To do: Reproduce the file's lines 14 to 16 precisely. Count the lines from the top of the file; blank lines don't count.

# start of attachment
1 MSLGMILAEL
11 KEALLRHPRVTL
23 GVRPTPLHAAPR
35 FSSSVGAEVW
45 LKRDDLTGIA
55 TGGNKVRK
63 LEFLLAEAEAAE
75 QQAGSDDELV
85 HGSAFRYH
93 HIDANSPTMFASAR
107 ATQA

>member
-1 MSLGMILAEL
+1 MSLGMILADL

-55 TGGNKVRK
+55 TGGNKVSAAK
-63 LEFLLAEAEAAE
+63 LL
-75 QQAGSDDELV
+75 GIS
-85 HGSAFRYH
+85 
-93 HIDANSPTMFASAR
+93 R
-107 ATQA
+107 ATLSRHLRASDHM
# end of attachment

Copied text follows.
+1 MSLGMILADL

-55 TGGNKVRK
+55 TGGNKVSAAK